Via a blog post staff have been warned against describing the Vision Pro app experience as augmented reality (AR), virtual reality (VR), extended reality (XR), or mixed reality (MR) instead of being told it must be referred to as spatial computing.
Flesh on the bone
This week we learned a few more details about what to expect when Vision Pro starts to land.
There will be 256 GB of storage and both headbands will be included as standard. Video playback as expected will be between 2 – 2.5 hours and they are even throwing in a free $19 polishing cloth – no, I’m not kidding!
I mentioned prescription lenses earlier – we now also have prices for those. The Zeiss reading inserts will cost an extra $99 and the general ones $150. The fitting experience from the face light shield to the inserts will be critical to the headset performance and therefore cannot be rushed – and I guess this is where the in-store backlogs could occur.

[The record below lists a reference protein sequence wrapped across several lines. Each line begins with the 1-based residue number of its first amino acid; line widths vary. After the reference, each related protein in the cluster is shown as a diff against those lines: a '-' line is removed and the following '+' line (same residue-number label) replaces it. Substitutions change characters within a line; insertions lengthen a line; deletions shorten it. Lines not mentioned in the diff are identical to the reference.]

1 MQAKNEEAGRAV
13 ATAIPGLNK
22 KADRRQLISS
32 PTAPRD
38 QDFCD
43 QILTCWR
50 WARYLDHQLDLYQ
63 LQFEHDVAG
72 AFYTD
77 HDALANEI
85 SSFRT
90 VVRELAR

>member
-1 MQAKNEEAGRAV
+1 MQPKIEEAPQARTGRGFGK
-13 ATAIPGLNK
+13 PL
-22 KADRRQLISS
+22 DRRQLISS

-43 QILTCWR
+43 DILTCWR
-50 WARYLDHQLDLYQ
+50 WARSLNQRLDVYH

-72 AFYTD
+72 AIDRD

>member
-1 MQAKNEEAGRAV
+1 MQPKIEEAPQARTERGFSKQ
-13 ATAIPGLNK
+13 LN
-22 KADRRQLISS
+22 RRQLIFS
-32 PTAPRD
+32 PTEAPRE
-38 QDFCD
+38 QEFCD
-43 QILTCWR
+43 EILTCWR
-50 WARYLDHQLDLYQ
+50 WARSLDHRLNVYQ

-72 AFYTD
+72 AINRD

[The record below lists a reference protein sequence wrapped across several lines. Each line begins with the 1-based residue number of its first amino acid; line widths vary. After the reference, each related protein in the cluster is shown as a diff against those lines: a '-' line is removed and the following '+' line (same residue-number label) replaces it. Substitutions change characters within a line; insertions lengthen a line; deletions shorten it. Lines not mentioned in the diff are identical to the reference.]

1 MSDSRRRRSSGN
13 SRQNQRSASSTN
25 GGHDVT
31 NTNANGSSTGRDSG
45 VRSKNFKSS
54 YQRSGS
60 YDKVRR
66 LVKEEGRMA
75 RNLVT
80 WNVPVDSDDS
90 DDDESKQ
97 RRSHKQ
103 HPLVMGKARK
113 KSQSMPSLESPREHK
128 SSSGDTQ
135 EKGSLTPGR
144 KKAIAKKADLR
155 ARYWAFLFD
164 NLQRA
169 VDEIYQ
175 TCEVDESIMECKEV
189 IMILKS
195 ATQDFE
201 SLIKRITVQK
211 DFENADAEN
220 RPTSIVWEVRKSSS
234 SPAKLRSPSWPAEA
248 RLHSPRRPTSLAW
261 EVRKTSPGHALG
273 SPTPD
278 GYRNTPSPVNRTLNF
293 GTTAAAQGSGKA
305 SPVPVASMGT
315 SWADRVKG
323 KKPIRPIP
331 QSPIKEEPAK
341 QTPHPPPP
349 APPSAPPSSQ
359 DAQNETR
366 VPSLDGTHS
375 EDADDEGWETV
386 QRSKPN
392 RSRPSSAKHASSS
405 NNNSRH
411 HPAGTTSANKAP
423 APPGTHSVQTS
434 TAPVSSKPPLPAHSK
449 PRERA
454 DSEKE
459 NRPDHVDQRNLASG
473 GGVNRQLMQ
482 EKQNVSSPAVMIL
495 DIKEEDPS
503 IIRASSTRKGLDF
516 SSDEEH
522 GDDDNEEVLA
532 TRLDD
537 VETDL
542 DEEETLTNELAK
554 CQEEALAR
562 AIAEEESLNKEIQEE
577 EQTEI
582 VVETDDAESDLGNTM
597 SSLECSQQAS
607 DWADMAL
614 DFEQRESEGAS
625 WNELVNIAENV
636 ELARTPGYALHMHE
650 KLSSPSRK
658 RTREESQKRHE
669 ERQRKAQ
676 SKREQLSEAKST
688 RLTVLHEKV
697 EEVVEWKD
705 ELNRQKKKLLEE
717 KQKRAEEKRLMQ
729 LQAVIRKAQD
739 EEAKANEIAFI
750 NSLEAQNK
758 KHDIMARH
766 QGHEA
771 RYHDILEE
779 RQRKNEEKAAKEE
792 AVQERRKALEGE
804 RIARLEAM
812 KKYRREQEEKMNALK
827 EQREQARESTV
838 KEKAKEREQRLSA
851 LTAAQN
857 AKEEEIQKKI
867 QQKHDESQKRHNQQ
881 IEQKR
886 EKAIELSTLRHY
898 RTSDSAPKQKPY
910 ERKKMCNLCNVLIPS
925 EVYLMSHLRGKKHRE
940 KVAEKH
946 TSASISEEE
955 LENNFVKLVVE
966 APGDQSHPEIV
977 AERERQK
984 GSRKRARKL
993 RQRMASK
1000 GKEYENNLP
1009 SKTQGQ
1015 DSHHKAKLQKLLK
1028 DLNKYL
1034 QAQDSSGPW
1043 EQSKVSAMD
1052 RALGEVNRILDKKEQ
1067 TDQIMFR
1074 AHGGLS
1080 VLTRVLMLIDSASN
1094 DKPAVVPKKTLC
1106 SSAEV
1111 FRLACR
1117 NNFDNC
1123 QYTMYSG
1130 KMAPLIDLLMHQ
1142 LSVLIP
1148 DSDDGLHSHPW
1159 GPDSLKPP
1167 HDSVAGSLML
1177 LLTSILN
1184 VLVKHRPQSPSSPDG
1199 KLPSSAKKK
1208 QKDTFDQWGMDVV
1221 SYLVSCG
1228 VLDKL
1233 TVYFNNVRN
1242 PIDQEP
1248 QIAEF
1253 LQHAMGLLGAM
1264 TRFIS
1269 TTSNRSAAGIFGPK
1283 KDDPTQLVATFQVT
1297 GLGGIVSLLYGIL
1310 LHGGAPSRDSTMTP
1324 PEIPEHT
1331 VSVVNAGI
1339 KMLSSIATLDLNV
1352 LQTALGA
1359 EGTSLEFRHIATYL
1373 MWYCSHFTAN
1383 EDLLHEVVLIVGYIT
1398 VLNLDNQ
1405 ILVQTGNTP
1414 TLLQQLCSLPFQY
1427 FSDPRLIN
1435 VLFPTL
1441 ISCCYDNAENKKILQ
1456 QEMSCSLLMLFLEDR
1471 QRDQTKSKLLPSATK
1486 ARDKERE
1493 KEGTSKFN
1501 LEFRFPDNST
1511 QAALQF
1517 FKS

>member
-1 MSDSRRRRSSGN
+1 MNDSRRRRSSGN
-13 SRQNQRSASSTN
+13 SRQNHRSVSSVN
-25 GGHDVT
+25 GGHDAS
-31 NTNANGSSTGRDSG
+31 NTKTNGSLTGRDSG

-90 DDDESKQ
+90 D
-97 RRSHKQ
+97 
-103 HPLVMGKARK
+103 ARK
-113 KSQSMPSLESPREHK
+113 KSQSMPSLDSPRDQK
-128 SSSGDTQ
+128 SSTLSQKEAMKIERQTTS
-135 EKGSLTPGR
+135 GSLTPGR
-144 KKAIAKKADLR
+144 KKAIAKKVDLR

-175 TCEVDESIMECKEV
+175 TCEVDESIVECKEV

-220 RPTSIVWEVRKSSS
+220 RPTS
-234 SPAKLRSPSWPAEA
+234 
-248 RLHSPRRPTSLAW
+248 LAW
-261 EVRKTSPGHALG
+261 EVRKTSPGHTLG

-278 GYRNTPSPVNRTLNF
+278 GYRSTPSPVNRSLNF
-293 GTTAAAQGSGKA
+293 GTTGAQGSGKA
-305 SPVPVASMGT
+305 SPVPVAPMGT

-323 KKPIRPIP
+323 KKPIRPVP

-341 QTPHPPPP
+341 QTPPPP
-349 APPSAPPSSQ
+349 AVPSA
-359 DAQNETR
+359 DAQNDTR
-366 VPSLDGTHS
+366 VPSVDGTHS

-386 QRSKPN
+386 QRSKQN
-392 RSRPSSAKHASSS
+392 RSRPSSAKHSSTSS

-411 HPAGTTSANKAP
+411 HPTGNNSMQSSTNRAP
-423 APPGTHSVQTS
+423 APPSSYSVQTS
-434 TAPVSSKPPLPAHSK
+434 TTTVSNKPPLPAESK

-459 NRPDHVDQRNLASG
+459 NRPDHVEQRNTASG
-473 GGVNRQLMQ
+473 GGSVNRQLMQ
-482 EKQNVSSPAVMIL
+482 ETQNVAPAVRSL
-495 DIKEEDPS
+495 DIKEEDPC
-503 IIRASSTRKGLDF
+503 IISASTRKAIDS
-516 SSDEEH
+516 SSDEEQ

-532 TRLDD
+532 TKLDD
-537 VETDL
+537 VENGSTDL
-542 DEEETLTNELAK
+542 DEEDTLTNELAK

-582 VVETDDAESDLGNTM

I mentioned that volumes will be low. Apple forecasts that approximately 500,000 units will be shipped to stores this year. If we took only the 273 U.S. stores into account that works out to only 1800’ish units per store for the year which works out to only about 4 or 5 sets of Vision Pro per day being sold at best. And due to the nature of the tech of the Sony lenses, it doesn’t look likely that the volumes will escalate particularly quickly.
For the staff in Apple’s stores that may well be a blessing in disguise – we’ll soon see how ready they are for this new dawn in Apple’s history I guess.
History is our teacher
Much like with PCs the uptick for Apple Vision Pro may be slow – it’s got a lot of hurdles to overcome. We have to learn an entirely new way of interacting with our tech.